‘Gravity’ is one giant leap in virtuoso filmmaking | 4 stars

Updated: 2013-10-03T21:36:32Z


Special to The Star

Astronomer Carl Sagan famously wrote, “The universe seems neither benign nor hostile, merely indifferent.”

“Gravity” is one of the first films to depict our universe as the callous beast that it is.

Yet this extraordinary thriller could never be called indifferent in its presentation. Visionary director Alfonso Cuarón (“Children of Men”) delivers a movie that occurs almost entirely in orbit — not in spaceships, but in actual space. This environment has no sound, air pressure or oxygen. It features radical variations in temperature, from 258 degrees Fahrenheit to 148 below zero.

“Life in space is impossible,” a title card explains.

The rest of the picture’s economical running time is dedicated to further reminding us of that through a relentless — and impossible — fight for survival.

“Gravity” opens with a bravura sequence that is a genuine jaw-dropper. A game-changer. A paradigm of the sheer potency cutting-edge cinema can muster. The 13-minute unbroken shot commences with a view perched high above Earth, looking down on the luminescent planet in all its photo-realistic majesty. Almost imperceptibly, a tiny spot appears. Then fragments of conversation become audible.

This beautiful isolation is interrupted by an American space shuttle and its small team coming fully into view. A spacewalking Ryan Stone (Sandra Bullock) makes upgrades to the Hubble Space Telescope while veteran astronaut Matt Kowalsky (George Clooney) zooms around untethered in a prototype jet pack, cracking wise and telling tales Mission Control has heard before. But the jokes are all new to Stone, whose first outing is about to get rudely interrupted.

The intro ranks right up there with “Touch of Evil” or “Boogie Nights” as benchmark examples of how to orchestrate a continuous take — albeit one that is digitally manipulated to achieve this illusion — that sets up the whole story. Cuarón previously incorporated this type of lengthy coordination during a tank battle in “Children of Men” — one of the great sequences of the past decade.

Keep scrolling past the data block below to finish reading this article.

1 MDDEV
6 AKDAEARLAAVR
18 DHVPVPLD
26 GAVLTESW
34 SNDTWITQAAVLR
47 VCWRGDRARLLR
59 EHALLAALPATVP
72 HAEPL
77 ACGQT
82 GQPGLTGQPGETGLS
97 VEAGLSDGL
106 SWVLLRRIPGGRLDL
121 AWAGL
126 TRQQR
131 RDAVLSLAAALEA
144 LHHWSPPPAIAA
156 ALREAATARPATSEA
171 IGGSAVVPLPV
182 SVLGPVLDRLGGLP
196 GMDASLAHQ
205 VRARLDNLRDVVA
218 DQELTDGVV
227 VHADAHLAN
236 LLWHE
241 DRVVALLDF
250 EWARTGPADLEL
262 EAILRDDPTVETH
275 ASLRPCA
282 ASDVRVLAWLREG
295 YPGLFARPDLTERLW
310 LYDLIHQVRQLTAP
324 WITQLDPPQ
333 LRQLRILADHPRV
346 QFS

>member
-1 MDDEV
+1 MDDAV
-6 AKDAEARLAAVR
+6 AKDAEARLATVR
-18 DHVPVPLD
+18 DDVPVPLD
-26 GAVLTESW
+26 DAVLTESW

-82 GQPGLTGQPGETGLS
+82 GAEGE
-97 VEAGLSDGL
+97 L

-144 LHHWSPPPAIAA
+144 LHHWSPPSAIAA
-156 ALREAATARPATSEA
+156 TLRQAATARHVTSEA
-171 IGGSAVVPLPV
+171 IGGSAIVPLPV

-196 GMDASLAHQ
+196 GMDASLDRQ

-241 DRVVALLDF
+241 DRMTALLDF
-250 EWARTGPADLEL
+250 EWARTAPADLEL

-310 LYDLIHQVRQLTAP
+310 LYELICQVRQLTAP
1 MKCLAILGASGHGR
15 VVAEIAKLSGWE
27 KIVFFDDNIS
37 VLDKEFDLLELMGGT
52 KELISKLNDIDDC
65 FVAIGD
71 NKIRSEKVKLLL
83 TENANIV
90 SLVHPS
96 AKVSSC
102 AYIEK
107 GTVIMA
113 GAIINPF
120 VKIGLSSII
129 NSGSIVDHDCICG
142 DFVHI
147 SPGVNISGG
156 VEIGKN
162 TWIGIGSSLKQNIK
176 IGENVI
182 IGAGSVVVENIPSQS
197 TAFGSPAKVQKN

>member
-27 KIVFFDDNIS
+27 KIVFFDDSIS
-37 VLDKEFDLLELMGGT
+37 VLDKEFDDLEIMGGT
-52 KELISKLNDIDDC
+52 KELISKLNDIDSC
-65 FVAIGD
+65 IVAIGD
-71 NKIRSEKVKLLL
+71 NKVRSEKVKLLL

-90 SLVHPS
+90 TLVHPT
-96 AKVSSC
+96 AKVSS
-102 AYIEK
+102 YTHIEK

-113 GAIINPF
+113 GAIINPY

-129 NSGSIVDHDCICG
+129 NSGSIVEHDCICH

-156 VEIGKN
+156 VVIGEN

A call comes from Houston to abort the mission. But a hail of space debris (“Now it’s shrapnel,” Kowalsky warns) strands the crew members before they can take action. Communications are knocked out. The oxygen in their suits is limited. Now what?

The film, co-written by Cuarón and his son, Jonás Cuarón, exploits primal fears: burning, freezing, suffocating, drowning and, perhaps worst, dying utterly alone. Yet it’s not just about these external forces. Stone seems mired in a deep pit of solitude even before the tragedy. Her inner demons are gradually revealed through conversations with Kowalsky.

Bullock, a questionable Oscar winner for 2009’s patronizing “The Blind Side,” gives her finest performance in “Gravity.” Always striking the right balance between capable and scared out of her mind, the 49-year-old actress is perfect for the role. And for much of the movie, she’s the only human in sight.

Cuarón utilizes extended closeups of Bullock — at times evoking Maria Falconetti in “The Passion of Joan of Arc” — as frequently as he employs digital sorcery. One scene frames her floating weightless inside a capsule as strands of tubing weave around her body, like an umbilical cord attached to a fetus.

But there’s nothing to compare with the shot of a tear floating away from Bullock’s face in zero gravity. It drifts into the 3D foreground as the background blurs ... until we see her faint reflection in the droplet.

It’s this mix of poignant humanity and virtuoso filmmaking techniques that exemplifies Cuarón’s remarkable venture into space.

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